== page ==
Britain's public finances took a turn for the worse in June as public borrowing surged to a record £20.9bn, at least according to the public-sector net cash requirement, which counts payments when they are actually made.
The bleak figures were released as the Confederation of British Industry (CBI) warned that the strong growth shown by manufacturers in recent months is going to slow down.
By the Government's preferred measure of public-sector net borrowing, the debt in June was £14.5bn, down slightly from last year's £14.7bn but still £1bn worse than most economists had forecast. The figures were used by George Osborne to justify the coalition's plans for steep spending cuts. "The public finance numbers today remind us why we need to get on top of the budget deficit," the Chancellor said.
According to the Office for National Statistics, the overall debt now stands at £926.9bn, or 63.9 per cent of gross domestic product. The June blip was at least partly caused by a surprise 1.8 per cent fall in combined revenues from income tax, capital gains tax and national insurance.
However, even the surprisingly bad June figure still puts net borrowing for the year on track to come in below the level reached in 2009. Borrowing this year to date is also below last year. Economists also cautioned against reading too much into yesterday's numbers, with monthly borrowing figures prone to be highly volatile.
Philip Shaw, the chief economist at Investec, said the figures – including the cost of bailing out the banks – looked bad because last year's sums were flattered by a one-off gain related to a state-controlled bank.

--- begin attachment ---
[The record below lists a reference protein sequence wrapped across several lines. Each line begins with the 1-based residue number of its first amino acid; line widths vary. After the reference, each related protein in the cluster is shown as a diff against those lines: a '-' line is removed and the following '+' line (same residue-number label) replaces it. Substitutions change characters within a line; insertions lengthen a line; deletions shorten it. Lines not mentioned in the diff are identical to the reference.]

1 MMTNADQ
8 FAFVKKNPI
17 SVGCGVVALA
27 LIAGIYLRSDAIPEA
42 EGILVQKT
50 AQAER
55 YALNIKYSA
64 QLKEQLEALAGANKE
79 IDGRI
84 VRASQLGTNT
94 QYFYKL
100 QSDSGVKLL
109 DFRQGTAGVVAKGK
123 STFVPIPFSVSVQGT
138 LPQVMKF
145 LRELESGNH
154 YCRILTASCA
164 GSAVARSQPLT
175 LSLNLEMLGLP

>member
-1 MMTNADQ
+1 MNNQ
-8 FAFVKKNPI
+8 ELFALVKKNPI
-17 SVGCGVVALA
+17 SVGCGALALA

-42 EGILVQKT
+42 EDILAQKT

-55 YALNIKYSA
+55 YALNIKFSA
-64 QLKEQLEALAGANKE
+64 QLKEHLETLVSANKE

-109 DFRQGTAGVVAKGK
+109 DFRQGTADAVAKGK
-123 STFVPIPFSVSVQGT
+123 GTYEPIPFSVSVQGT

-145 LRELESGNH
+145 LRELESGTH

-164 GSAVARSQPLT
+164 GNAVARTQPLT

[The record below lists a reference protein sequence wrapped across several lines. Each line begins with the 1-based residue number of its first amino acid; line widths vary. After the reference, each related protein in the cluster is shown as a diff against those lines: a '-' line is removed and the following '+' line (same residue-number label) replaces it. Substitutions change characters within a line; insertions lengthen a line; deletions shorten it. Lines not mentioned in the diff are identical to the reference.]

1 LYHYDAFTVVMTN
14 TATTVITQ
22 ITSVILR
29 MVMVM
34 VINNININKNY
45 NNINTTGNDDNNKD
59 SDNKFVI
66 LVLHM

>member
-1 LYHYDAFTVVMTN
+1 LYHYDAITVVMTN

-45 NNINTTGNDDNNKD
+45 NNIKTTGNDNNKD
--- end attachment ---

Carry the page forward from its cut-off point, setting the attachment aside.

"Overall, the state of public finances and the high level of borrowing is something we should be concerned about. We are still in a potentially dangerous situation," he said. "But it would be wrong to read too much into this month's figures when compared to last year. There was a one-off which we believe helped the figures of a year ago."
The CBI said the manufacturing sector saw output rising at the fastest rate in 15 years in the three months to July, as demand for British-made goods continued to strengthen and companies rebuilt their stocks. However, with much of the boost due to restocking, that growth is not sustainable over the longer term.
And Howard Archer, chief UK economist at IHS Global Insight, said factory owners faced other problems on the horizon. "Manufacturers have benefited so far in 2010 from healthier demand both at home and overseas, improved competitiveness in both domestic and foreign markets stemming from the weak pound and lean stock levels," he explained.
"However, the key question is can manufacturers sustain healthy growth over the latter months of the year and beyond, as inventory adjustment runs its course, fiscal policy is tightened substantially, the eurozone faces serious problems and the pound is modestly firmer overall."
Of the 439 manufacturers which responded to the CBI's quarterly industrial trends survey, 38 per cent reported that output rose during the last quarter, while 15 per cent said it fell. The resulting rounded balance of plus 24 per cent is the fastest growth rate since April 1995, when it was plus 26 per cent – and a marked improvement on the previous quarter's flat performance.
Ian McCafferty, the chief economic adviser at the CBI, said: "Looking ahead, production is expected to rise further, but at a more moderate rate. In our view, the risk of a double-dip recession remains low and the fortunes of the manufacturing sector are continuing to slowly and steadily improve."Reuse content